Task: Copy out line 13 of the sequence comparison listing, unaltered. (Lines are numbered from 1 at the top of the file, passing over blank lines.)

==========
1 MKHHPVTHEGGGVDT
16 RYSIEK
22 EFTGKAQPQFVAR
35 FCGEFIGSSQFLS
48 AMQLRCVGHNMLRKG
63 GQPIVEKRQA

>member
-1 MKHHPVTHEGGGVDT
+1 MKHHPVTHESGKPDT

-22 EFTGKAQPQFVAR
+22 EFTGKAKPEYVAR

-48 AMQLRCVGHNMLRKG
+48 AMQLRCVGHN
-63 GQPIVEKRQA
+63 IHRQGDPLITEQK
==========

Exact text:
+48 AMQLRCVGHN